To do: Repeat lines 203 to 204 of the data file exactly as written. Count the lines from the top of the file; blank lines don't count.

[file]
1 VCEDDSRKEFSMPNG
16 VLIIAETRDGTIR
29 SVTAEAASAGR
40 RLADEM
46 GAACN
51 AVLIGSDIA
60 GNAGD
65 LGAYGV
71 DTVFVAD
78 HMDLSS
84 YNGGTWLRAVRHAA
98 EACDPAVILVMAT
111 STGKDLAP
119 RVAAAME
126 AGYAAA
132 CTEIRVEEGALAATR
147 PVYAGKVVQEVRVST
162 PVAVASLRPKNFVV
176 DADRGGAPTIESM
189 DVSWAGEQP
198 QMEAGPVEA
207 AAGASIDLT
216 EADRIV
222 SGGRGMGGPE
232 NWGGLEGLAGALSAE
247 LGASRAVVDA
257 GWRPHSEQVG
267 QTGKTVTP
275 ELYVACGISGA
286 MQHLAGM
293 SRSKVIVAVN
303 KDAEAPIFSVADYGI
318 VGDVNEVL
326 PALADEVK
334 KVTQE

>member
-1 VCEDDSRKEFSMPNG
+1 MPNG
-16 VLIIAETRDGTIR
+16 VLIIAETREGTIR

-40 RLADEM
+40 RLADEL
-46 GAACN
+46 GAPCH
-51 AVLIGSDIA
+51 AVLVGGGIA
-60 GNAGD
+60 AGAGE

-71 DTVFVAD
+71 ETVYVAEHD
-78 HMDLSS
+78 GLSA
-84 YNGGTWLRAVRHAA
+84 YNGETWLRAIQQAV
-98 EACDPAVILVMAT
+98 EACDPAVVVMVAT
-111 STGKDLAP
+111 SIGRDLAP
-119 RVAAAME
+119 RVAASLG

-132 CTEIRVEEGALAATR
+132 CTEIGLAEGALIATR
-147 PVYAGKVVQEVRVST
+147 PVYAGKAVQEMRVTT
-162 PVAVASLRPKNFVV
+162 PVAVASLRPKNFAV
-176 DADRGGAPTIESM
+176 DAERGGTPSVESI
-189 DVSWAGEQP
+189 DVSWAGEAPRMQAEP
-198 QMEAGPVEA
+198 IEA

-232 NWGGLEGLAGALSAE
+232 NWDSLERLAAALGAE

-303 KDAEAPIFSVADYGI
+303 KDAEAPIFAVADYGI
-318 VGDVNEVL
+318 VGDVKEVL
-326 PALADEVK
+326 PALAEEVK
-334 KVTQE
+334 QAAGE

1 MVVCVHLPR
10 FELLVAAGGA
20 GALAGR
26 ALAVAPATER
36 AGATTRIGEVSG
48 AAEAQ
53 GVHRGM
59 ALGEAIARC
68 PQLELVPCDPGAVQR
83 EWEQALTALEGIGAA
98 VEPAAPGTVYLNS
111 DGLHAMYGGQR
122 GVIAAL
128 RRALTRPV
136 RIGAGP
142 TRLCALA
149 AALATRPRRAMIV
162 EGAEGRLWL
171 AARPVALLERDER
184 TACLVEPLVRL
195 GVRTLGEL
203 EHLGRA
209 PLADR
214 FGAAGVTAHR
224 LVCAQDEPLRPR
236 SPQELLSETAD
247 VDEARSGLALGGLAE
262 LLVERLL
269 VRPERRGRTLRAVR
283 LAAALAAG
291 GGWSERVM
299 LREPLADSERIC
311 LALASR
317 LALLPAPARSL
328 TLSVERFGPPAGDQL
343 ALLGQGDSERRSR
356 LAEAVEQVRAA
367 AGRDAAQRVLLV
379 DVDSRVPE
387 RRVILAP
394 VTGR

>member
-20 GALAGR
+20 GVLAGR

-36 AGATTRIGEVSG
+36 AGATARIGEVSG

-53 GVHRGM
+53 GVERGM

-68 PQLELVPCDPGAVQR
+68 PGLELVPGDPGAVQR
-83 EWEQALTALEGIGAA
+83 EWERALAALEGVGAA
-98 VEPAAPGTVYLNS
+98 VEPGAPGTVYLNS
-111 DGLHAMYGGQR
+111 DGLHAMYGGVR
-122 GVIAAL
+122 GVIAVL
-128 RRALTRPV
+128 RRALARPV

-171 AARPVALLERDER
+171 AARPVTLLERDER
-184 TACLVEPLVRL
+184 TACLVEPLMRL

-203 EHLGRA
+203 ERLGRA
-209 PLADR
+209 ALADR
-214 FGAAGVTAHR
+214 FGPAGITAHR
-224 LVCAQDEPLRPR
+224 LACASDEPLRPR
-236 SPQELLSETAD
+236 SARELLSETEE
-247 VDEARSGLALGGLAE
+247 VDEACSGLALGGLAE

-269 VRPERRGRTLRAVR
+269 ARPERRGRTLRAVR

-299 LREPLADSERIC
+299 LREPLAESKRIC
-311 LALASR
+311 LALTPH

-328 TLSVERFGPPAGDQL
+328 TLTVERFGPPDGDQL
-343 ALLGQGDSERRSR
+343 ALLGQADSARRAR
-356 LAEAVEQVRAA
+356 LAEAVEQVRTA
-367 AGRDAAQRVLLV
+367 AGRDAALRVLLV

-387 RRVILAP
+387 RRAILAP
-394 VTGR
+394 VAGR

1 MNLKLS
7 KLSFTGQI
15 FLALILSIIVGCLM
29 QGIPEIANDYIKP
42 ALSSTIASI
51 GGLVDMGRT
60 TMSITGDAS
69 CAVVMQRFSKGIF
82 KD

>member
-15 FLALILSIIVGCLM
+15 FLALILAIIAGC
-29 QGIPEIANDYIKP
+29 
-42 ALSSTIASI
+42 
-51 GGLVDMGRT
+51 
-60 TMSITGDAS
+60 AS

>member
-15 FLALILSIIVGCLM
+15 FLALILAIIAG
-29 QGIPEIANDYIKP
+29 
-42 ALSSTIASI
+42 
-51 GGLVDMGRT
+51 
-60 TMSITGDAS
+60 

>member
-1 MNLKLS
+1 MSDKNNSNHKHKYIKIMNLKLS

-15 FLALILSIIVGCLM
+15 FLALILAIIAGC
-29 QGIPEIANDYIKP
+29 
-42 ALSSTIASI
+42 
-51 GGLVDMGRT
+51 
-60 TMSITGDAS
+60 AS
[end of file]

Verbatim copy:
+42 
-51 GGLVDMGRT